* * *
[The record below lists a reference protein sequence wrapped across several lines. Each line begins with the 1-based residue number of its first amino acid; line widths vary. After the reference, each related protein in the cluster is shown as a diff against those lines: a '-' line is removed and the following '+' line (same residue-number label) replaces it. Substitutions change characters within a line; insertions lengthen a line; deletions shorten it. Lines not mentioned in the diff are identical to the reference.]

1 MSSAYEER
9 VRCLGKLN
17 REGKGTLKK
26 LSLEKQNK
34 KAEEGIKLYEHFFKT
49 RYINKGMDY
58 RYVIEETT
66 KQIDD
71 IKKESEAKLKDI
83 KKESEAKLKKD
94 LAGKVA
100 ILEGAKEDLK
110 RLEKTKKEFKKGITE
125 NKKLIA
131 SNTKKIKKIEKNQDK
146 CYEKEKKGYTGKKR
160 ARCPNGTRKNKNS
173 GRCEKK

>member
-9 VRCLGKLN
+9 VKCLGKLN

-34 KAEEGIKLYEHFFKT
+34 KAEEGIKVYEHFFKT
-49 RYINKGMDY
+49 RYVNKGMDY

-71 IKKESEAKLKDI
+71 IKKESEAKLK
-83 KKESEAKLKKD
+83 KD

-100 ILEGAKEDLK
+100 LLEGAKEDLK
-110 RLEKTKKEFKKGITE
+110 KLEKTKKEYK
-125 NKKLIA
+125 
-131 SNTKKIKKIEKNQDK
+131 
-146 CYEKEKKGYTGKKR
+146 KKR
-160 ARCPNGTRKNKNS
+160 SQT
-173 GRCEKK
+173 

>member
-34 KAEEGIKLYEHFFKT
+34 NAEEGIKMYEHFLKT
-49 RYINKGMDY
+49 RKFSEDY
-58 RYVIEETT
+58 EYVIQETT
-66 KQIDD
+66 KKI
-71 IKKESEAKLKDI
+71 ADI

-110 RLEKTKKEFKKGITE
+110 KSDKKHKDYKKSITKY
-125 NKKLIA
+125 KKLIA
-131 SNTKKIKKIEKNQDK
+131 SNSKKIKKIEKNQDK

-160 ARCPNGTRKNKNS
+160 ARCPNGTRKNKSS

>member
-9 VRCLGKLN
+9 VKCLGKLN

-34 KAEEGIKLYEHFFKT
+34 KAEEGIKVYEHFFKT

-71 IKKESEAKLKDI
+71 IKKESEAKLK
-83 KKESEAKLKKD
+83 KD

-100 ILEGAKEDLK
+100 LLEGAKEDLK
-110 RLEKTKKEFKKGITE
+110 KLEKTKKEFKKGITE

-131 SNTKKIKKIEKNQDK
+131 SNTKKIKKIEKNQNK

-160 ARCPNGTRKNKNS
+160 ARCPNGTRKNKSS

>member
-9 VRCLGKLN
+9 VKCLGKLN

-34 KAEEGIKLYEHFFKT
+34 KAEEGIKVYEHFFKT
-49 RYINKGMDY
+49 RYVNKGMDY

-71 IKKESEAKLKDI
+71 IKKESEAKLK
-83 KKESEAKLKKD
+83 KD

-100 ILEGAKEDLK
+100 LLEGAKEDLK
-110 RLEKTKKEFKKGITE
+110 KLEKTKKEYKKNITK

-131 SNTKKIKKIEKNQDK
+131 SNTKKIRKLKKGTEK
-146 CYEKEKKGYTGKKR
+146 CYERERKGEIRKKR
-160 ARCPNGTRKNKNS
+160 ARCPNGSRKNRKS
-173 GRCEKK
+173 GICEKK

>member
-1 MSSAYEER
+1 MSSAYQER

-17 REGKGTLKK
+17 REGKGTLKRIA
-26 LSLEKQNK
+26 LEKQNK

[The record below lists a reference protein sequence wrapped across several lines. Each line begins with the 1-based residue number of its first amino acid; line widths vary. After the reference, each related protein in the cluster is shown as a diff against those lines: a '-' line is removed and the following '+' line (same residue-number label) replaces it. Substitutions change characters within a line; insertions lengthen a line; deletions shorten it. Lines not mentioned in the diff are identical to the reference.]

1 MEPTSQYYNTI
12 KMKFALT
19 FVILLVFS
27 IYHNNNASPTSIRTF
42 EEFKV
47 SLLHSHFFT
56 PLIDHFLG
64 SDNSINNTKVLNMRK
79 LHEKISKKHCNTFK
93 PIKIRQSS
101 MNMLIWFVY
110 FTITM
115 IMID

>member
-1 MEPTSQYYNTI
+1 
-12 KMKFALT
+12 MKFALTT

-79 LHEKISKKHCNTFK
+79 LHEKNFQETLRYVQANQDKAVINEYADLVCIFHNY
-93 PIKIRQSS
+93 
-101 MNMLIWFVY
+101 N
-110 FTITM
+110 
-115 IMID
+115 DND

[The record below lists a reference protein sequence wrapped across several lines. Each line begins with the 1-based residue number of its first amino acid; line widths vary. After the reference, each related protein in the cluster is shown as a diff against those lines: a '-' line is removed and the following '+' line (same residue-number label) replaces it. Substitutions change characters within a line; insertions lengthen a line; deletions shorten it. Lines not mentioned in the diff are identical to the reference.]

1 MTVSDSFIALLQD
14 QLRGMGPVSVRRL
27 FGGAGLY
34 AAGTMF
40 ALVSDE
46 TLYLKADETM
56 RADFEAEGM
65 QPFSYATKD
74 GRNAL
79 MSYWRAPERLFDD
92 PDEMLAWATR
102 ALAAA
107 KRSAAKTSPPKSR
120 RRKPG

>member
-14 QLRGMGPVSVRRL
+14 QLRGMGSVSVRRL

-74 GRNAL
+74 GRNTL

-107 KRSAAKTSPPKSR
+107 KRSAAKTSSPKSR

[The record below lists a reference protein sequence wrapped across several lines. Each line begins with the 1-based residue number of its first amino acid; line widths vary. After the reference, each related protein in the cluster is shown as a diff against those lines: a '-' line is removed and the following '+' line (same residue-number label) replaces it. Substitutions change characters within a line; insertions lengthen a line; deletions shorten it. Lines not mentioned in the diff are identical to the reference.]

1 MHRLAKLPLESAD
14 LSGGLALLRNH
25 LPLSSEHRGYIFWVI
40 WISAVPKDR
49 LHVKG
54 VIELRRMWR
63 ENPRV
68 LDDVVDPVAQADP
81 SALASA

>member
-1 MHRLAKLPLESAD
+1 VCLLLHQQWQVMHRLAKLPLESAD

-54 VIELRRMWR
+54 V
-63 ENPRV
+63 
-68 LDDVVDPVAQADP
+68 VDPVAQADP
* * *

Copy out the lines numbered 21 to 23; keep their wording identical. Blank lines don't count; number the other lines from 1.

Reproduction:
-9 VRCLGKLN
+9 VKCLGKLN

-34 KAEEGIKLYEHFFKT